Jazz To Classical Piano: A Conversation With Jean Kleeb

Jazz To Classical Piano: A Conversation With Jean Kleeb

There is no doubt that music, piano and a love for playing brings people together. Every so often we come across an individual who represents this notion brilliantly. Today we speak to renowned composer, world pianist, clavichord player and choir director, Jean Kleeb all about his goal to unite the musical worlds and break down barriers between musical genres and approaches from around the world. 

Spending his childhood in Brazil, before moving to Germany and since having travelled the globe appreciating different interpretations of music, Jean’s work aims to artistically combine music from different cultures and times. His compositions, masterclasses and books all form bridges between world music, jazz, classical, modern and traditional cultures from Latin America, Africa and Asia.

We sat down with Jean to discuss his works and in particular his compositions of the blending of Classical and Jazz music, offering both classical musicians an easy to follow opportunity to understand jazz approach and likewise, jazz musicians to create their own spins on classical repertoire.

“I began to play the piano when I was 9 years old in Brazil and studied composition, music education and classical music in great detail. Also in Brazil though, we had many other amazing styles such as Jazz, Samba and Tango being played, so it was very important to my journey to have all these music styles next to each other.

For me, I don’t believe in having departments for styles of music, instead I think it is important to create bridges between the different styles. When I was 27 years old I then went to Germany to teach at a music school and choirs and piano, then I developed a relationship with the publisher Barenreiter about all things piano. 

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At the time, Barenreiter was very classically oriented, but I discussed the idea of creating a classical book, but blending it with aspects of jazz. They saw my work and said yes to giving it a try, that was the first time that they opened up to new styles of music such as jazz. For me it was a great experience to write with them and have been doing so for 20 years.”

What is particularly interesting about Jean’s work is his observation of how different cultures may perform the same piece, yet the two will sound dramatically different based on that country's interpretation and performance style of the music. He explains this and how he observed this phenomena and how he wanted to make international playing accessible to anyone.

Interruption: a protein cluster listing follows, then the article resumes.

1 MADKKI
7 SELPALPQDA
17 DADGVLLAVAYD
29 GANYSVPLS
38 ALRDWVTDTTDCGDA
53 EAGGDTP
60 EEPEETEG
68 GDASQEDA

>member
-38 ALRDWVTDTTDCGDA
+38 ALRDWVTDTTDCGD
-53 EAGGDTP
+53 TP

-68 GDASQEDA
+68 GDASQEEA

“I first noticed it when I was in South America - there, music is all about the soul and  It is all about the experience of playing. I was trying to take this experience and write music such as Samba and Tangos in a form that people from other countries can understand and pick up the essence of what Samba is all about. 

That’s why I wrote Beethoven goes around the world: I travelled the world, going to countries and hearing how people are playing iconic Beethoven pieces differently depending on where it is played. For example in Indonesia they played it completely differently to how we know it in Europe - It is so different, but still Beethoven. 

At first, particularly in Germany and Europe, people were hesitant and didn't think it was possible, but others were getting really excited about it. It offered people who perhaps hadn’t dipped into classical playing before a reference point to understand what Mozart or Beethoven were trying to say, but by hearing it in jazz, they could understand it.”

With so much to explore, Jean has plenty of exciting plans for the future (including some potential collaborations with us at Millers in the future!) and has just finished his latest symphony and will be soon touring with that.

“I am so happy to be able to play my editions of Classical goes jazz around the world and it has been great to see the response. For me now, it is interesting to give the experience with the piano for players and hobby players who want to learn how to improvise. I want to teach people to try to move away from the paper and to have the experience of playing music in the moment. That for me is the reason why I got started on this journey and it is important to not play exactly what is written down, but to discover your own sound within your instrument.

One fun exercise I like to begin my workshops with is to ask students to play just one note and analyse their intention behind that one note. It’s so interesting what they come up with, some elect to play softly and slowly, others loud and fast, it’s amazing what they think of.”

We absolutely love the work that Jean has put together and are incredibly excited to see where his journey takes him next. All of Jean’s repertoire can be found in our Cambridge showroom, so be sure not to miss out on your opportunity to get started with jazz!

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